DRAINAGE FOR SUBGRADE STRUCTURES BASICS AND TUTORIALS

DRAINAGE FOR SUBGRADE STRUCTURES BASIC INFORMATION
How To Design Drainage Subgrade Structures?


Subgrade structures located above groundwater level in drained soil may be in contact with water and wet soil for periods of indefinite duration after long continued rains and spring thaws.

Drainage of surface and subsurface water, however, may greatly reduce the time during which the walls and floor of a structure are subjected to water, may prevent leakage through openings resulting from poor workmanship and reduce the capillary penetration of water into the structure.

If subsurface water cannot be removed by drainage, the structure must be made waterproof or highly water-resistant.

Surface water may be diverted by grading the ground surface away from the walls and by carrying the runoff from roofs away from the building. The slope of the ground surface should be at least 1⁄4 in / ft for a minimum distance of 10 ft from the walls.

Runoff from high ground adjacent to the structure should also be diverted. Proper subsurface drainage of ground water away from basement walls and floors requires a drain of adequate size, sloped continuously, and, where necessary, carried around corners of the building without breaking continuity.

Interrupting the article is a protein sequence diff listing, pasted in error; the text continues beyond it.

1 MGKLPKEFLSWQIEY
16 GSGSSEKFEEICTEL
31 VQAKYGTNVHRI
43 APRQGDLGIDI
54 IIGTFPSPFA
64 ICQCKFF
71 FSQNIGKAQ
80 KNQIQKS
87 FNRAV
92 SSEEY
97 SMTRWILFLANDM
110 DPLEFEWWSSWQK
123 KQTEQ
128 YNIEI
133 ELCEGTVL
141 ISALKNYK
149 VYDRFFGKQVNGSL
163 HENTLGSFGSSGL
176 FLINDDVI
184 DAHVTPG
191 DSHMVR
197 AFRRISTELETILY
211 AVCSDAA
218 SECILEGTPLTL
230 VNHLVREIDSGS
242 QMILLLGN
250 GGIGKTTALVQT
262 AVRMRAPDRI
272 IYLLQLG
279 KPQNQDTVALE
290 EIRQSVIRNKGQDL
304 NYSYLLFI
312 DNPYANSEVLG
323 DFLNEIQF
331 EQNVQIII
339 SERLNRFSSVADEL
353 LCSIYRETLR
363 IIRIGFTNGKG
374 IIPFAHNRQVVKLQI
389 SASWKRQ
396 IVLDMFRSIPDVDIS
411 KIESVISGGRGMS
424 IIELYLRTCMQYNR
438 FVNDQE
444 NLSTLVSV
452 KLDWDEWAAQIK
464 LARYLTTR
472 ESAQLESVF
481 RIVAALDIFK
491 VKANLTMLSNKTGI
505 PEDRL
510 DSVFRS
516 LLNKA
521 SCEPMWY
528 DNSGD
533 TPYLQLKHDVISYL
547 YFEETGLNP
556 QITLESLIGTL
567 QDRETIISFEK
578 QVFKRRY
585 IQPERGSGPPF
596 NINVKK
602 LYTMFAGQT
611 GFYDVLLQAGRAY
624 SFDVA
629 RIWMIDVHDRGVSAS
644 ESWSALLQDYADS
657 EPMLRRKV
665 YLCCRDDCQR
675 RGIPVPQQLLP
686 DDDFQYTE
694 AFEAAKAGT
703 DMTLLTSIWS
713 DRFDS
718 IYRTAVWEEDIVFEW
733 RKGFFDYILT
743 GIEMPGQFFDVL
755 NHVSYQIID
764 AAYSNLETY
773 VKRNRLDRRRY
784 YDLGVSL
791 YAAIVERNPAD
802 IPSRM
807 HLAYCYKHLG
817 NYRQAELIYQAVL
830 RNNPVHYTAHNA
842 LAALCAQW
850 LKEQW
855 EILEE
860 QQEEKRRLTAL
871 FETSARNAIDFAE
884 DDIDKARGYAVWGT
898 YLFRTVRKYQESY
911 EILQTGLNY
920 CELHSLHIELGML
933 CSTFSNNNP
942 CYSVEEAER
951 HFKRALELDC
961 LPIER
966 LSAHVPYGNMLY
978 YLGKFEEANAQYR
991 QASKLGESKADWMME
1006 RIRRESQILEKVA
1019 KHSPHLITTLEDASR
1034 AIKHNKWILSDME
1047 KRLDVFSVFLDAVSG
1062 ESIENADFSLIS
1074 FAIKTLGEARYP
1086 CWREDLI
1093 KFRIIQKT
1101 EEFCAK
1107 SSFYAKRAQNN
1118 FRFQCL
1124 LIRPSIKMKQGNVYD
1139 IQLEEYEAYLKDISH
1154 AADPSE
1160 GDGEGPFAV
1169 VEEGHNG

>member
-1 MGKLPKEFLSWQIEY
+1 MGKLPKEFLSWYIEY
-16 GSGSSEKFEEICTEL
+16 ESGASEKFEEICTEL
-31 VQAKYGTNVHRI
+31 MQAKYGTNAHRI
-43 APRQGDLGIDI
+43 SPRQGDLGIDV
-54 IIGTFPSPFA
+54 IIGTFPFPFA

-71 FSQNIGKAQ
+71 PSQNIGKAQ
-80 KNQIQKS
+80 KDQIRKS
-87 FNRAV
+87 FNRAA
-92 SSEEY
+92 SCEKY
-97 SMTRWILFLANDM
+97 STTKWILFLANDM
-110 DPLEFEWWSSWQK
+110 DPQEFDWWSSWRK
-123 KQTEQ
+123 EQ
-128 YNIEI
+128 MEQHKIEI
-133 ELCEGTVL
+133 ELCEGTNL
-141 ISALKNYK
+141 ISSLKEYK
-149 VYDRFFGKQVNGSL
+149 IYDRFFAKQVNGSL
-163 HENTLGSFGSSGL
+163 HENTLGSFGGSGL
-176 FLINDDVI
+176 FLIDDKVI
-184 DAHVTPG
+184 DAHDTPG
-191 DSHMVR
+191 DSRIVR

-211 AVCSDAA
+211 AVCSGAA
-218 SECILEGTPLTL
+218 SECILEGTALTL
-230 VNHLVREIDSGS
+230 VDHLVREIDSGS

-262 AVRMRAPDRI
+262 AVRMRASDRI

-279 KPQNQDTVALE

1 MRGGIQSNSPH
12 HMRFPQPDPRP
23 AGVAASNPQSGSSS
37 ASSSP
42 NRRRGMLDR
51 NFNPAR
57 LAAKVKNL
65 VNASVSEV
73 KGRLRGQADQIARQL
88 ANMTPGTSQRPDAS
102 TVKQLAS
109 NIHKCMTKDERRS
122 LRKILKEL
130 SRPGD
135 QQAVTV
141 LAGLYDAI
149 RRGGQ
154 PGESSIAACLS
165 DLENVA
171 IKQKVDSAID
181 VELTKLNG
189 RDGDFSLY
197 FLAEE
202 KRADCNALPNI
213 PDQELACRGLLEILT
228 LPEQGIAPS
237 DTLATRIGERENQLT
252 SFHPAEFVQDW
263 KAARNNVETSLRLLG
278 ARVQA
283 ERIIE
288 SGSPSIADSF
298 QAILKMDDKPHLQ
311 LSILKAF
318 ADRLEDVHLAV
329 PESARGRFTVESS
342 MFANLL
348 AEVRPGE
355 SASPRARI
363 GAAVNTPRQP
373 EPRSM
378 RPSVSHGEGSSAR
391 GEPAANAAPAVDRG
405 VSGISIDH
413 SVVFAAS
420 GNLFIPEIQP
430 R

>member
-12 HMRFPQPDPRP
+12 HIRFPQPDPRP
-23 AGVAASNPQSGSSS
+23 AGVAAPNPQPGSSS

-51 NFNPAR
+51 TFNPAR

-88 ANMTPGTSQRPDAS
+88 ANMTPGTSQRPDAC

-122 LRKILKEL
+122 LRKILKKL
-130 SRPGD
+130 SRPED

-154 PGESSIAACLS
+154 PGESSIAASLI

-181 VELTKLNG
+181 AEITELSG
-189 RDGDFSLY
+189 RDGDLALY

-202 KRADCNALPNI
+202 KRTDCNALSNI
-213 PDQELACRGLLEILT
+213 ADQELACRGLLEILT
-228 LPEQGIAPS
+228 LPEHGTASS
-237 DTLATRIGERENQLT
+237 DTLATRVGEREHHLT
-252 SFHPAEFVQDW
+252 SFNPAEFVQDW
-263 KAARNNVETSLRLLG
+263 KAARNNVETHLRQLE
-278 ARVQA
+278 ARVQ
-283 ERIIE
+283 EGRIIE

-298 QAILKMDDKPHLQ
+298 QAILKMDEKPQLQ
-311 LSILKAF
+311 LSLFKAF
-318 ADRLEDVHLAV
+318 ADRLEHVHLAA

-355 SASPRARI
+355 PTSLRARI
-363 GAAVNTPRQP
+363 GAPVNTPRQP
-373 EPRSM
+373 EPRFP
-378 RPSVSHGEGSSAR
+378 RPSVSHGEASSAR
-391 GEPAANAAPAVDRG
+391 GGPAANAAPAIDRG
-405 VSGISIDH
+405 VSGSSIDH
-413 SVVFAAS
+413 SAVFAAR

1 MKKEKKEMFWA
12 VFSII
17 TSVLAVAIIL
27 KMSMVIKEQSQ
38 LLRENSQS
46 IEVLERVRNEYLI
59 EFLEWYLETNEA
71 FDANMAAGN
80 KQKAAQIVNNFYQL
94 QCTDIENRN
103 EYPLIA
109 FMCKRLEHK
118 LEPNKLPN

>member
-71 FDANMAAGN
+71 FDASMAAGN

The drain should lead to a storm sewer or to a lower elevation that will not be flooded and permit water to back up in the drain.

Drain tile should have a minimum diameter of 6 in and should be laid in gravel or other kind of porous bed at least 6 in below the basement floor. The open joints between the tile should be covered with a wire screen or building paper to prevent clogging of the drain with fine material.

Gravel should be laid above the tile, filling the excavation to an elevation well above the top of the footing. Where considerable water may be expected in heavy soil, the gravel fill should be carried up nearly to the ground surface and should extend from the wall a distance of at least 12 in (Fig. 3.7).


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